Tag Archives: social media

Twitter and your Research Program: tweeting your publications

At the 2018 conference of the Canadian Society for Ecology and Evolution, 5 friends and I put on a workshop on the use of Twitter in science.  Today: slides and commentary from Alex Smith‘s piece of the #CSEETweetShop.  How can you use Twitter to share the word about your own scientific publications?  And how does it help?

I’m an imposter (begins Alex). I joined Twitter in September 2013 looking for a way to promote and distribute the photos and videos that I take in the field.  The way I had done this in the past (individual blogs or websites) was getting views only from my family at first, and then slowly it seemed, not even them.  So I joined Twitter because I thought it was the social media platform that would help me promote the work my lab does. So speaking at the CSEE 2018 symposium on Twitter and Science I felt a bit of an imposter because since October 2013, my Twitter experience has been all about learning from others. But here we go…tweeting your research, why would you want to; and then some suggestions for how to go about doing it. Continue reading


Twitter considerations and tips at conferences

At the 2018 conference of the Canadian Society for Ecology and Evolution, 5 friends and I put on a workshop on the use of Twitter in science.  Today: slides and commentary from Shoshanah Jacobs’ piece of the #CSEETweetShop.  How can you use Twitter in connection with a conference, to increase the reach of your science and of others’?

I’d like you to reflect for a moment about all the things that your body had to do over the last few days to get it to where you are sitting now. Perhaps you took a flight, perhaps you used public transportation, perhaps you maxed out your credit card, waiting for a reimbursement. Maybe more importantly: who isn’t here with us, and why? Continue reading

Student blogging on insect conservation: a success story

Image: Skillet Clubtail dragonfly, by David Marvin (CC BY-NC-ND 2.0)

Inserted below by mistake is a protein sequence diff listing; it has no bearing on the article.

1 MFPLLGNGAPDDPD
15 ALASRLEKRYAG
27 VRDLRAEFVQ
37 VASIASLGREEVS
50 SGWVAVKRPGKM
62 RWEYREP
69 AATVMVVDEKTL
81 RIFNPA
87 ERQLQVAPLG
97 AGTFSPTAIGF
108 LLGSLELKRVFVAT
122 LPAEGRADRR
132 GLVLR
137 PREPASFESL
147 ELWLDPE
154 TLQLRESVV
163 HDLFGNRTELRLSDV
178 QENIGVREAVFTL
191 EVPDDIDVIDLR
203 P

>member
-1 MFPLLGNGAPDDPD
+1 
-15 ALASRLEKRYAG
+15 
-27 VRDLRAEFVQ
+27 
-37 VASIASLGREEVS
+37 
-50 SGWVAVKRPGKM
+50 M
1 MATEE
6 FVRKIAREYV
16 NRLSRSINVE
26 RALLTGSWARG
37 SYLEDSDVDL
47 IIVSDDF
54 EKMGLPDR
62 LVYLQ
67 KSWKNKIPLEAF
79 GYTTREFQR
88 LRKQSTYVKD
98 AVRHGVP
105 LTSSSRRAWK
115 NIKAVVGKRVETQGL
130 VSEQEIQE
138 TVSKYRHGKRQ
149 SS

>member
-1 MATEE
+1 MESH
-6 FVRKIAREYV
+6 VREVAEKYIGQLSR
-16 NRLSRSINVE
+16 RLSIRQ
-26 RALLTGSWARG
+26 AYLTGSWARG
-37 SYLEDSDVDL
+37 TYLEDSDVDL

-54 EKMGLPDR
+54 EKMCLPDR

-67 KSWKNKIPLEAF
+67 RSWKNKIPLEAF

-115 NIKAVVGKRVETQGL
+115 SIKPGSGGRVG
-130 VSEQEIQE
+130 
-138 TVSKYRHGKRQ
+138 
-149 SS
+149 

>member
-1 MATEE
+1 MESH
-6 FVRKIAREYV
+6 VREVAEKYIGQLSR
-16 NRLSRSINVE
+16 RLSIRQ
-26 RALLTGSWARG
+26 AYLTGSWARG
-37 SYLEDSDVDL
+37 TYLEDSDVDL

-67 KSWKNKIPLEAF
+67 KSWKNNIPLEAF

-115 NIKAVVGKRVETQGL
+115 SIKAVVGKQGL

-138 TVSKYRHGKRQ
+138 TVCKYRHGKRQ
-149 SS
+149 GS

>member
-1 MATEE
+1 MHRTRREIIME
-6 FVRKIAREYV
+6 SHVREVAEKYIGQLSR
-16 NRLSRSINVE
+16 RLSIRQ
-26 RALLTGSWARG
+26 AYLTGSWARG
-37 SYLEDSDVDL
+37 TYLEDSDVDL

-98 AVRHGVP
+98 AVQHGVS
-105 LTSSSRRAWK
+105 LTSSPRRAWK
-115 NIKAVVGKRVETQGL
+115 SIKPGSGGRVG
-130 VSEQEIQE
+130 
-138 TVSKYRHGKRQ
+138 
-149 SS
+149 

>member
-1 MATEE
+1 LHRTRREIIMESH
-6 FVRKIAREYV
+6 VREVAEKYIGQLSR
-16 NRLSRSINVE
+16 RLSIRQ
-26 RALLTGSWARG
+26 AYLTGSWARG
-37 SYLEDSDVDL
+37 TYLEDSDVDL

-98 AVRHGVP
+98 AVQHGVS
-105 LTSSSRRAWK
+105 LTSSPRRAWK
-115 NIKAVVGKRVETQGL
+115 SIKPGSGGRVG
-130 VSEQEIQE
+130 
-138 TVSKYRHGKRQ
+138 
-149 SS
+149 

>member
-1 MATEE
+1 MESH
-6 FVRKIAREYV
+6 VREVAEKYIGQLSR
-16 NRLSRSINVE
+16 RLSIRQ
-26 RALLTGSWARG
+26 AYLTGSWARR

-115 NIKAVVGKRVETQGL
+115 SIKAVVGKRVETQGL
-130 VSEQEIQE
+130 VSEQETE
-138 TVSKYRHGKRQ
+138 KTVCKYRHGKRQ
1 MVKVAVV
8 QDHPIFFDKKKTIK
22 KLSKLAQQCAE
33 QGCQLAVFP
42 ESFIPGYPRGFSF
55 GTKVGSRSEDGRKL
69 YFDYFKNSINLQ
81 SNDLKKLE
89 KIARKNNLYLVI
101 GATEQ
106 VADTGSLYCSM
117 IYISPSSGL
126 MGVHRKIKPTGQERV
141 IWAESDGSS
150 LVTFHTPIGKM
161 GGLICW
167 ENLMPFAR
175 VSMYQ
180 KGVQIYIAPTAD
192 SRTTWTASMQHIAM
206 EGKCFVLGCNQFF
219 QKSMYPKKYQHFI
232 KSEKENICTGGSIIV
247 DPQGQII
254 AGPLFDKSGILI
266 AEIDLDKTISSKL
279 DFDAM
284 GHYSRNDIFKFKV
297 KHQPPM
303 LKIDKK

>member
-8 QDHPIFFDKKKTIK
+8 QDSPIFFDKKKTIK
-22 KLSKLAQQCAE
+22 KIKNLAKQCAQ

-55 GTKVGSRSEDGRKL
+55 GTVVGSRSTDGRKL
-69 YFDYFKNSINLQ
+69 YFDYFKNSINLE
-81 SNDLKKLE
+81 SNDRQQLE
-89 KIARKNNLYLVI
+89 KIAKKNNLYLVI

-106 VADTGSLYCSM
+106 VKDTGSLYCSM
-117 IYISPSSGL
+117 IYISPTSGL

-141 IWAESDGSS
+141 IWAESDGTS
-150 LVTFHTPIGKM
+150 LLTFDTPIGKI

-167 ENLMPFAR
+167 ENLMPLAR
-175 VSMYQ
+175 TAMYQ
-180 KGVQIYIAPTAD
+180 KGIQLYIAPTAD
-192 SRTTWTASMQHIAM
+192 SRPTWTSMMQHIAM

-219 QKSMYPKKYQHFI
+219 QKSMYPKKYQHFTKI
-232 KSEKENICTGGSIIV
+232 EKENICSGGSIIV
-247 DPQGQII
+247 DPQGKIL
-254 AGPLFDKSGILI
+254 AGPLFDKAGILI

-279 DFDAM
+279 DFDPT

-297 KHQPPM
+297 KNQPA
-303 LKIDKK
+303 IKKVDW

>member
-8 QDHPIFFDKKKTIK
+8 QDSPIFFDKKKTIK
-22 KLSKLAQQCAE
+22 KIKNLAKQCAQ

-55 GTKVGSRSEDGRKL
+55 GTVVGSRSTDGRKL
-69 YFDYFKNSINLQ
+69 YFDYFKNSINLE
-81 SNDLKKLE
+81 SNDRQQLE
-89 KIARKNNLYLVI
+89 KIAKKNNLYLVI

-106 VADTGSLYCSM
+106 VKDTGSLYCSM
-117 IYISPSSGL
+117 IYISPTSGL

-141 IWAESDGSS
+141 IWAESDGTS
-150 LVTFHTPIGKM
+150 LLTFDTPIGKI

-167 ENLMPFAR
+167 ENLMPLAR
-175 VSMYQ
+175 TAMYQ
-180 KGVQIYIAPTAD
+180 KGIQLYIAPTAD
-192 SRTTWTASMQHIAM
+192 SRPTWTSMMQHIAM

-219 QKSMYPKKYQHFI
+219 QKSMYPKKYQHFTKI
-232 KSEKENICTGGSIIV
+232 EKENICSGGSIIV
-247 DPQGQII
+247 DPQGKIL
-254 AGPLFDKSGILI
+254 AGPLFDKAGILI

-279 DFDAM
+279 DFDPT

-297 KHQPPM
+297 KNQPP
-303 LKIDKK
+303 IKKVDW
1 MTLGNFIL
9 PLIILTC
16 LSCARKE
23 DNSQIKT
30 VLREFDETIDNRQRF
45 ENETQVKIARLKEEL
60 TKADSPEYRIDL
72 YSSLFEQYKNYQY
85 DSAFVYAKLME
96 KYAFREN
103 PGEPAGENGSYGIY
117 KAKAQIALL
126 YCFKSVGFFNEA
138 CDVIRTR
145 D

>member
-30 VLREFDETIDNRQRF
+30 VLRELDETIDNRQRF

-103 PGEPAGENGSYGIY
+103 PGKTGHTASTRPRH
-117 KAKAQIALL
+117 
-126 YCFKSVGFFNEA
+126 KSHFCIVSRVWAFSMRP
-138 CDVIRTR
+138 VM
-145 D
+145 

This year in my 3rd-year Entomology course, we introduced a new student assignment: to write a blog post about an insect of conservation concern in Canada. (I say “we”, because most of the credit goes to my TA and PhD student Chandra Moffat. I’ll link to some of the resulting posts below; but first, a few thoughts. Continue reading


Two things caught my eye last week that got me thinking about praise. First, I realized I’d been on Twitter for exactly a year; and second, I saw (HT Friday Links at Dynamic Ecology) this commentary on the rarity of “negative” citations in immunology*.

I can draw a connection**. Scientists are encouraged to be skeptical and critical, but in each case I see evidence that we’re often very (surprisingly?) nice to each other. One of my greatest fears joining Twitter was that it would turn out to be one of those cesspools of internet trash-talk. And that does happen (of course), but overall my impression is that science users of Twitter, at least, are phenomenally positive and supportive. People are “excited” to visit each other and “honoured” to give talks, blog posts are “thoughtful”, and collaborators and students are “fantastic” – which can even seem a little cringe-worthily mushy and sycophantic until you get used to it. And the rarity of negative citations? Because we’re told science makes progress by overturning previous results, and because we’re trained to be critical of published papers, and because everyone has a Reviewer #3 story they love to tell, you’d think we’d be tearing each other to shreds at every opportunity. Apparently we don’t. Continue reading